Massive Tokyo protest pushes against nuclear power


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Tens of thousands of people turned out in Tokyo against nuclear power on Monday, urging the Japanese government not to restart reactors in the wake of the Fukushima nuclear disaster. Protest organizers said 170,000 people rallied near a Tokyo park; police reportedly pegged the number at 75,000.

The massive rally is believed to be the biggest demonstration yet in Japan against nuclear power, which has plummeted in public favor since a devastating tsunami and earthquake struck the country in March 2011, inundating the Fukushima plant and spilling radiation into the surrounding area.


In a blistering recent report, an independent commission accused the Japanese government and its leading utility of colluding to avoid taking steps that would have prevented meltdowns at the Fukushima nuclear complex, slamming it as “an obviously man-made disaster” that could have been prevented.

Worries about safety have soured Japanese citizens on nuclear power: A Pew Research Center poll earlier this year found 70% of Japanese respondents wanted to see nuclear power cut back or eliminated, a far higher percentage than a year earlier, when the nation was closely divided on the nuclear question. Overall, 80% were critical of the government, the same Pew poll found.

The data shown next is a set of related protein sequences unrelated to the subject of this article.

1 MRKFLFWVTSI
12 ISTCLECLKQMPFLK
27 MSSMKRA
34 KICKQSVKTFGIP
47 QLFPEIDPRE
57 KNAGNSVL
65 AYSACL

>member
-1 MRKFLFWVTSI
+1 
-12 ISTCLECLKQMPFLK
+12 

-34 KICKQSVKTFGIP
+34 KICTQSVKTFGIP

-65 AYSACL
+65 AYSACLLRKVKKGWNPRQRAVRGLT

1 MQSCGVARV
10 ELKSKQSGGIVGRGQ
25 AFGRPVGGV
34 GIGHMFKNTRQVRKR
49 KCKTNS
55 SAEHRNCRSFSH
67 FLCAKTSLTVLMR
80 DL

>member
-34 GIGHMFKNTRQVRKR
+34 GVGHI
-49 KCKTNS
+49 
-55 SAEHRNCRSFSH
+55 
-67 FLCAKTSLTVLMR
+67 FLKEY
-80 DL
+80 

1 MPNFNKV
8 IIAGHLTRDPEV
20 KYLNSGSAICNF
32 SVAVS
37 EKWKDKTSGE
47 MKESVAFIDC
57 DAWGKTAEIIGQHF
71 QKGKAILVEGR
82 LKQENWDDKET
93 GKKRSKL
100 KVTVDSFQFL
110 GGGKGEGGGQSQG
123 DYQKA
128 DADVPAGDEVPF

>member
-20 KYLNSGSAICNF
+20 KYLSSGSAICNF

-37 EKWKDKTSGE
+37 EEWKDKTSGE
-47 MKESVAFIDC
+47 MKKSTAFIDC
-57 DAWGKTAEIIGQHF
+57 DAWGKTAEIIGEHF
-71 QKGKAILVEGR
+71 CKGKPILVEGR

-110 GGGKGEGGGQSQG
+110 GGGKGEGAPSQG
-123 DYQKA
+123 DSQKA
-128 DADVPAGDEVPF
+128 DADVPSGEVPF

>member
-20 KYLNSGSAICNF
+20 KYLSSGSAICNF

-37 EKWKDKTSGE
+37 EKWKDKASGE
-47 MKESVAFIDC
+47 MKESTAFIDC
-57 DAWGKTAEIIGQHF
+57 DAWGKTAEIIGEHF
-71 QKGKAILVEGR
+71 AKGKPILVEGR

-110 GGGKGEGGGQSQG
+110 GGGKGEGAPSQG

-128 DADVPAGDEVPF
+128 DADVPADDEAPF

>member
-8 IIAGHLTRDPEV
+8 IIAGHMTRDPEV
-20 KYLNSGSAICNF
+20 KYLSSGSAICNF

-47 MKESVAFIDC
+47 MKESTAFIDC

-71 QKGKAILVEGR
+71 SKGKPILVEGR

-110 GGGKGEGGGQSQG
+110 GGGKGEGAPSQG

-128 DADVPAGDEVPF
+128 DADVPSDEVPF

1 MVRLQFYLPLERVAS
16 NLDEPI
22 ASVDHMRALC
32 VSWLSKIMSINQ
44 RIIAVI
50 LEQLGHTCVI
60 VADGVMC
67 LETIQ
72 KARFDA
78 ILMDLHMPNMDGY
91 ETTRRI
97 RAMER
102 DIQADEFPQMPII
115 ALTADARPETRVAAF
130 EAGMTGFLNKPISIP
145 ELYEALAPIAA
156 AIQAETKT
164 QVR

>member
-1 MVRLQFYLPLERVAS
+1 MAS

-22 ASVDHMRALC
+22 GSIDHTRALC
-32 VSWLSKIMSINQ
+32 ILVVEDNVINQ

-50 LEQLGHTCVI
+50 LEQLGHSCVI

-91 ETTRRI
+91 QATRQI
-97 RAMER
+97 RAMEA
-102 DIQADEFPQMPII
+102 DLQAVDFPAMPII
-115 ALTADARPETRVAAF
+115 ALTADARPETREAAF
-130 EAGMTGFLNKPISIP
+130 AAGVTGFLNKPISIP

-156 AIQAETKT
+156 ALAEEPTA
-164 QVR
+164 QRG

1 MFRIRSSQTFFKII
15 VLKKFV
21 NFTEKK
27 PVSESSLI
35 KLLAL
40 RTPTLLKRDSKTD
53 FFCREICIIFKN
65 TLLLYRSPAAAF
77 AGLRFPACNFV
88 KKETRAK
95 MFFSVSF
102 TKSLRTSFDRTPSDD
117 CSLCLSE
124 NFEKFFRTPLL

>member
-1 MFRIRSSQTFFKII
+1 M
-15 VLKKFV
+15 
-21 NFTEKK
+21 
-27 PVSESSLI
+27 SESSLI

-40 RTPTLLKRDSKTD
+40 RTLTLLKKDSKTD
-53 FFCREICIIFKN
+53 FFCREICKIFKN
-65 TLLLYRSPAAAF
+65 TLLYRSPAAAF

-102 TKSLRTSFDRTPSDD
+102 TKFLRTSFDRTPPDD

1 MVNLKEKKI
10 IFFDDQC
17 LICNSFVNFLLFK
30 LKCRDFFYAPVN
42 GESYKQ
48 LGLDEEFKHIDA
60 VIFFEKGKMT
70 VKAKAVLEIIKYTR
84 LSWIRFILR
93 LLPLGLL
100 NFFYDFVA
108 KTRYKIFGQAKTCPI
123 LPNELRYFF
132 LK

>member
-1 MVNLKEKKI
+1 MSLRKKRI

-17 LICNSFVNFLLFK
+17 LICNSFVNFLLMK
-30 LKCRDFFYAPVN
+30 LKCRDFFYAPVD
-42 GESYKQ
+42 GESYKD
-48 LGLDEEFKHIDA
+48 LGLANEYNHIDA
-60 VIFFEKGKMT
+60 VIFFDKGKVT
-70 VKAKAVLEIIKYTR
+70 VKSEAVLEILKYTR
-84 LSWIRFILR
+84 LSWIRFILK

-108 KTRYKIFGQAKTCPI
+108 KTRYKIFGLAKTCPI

Prime Minister Yoshihiko Noda has warned that electricity will falter and prices will soar if nuclear reactors are not restarted, but protesters argue that Japan could wean itself off atomic energy and point to the failures chronicled in the report as evidence that nuclear power should be quashed.

The Monday protest was headlined by Japanese celebrities, including Nobel Prize-winning novelist Kenzaburo Oe. “I feel we’re being insulted by the government,” Oe was quoted by Kyodo News at the protest, describing rebooting a reactor last month as “a plot by the government.’

One nuclear reactor at the Ohi plant in central Japan has already been restarted; another is slated to go online this week, the Associated Press reported. The rest of the more than four dozen nuclear reactors in Japan, which fuel nearly a third of its energy needs, are still idle.



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-- Emily Alpert in Los Angeles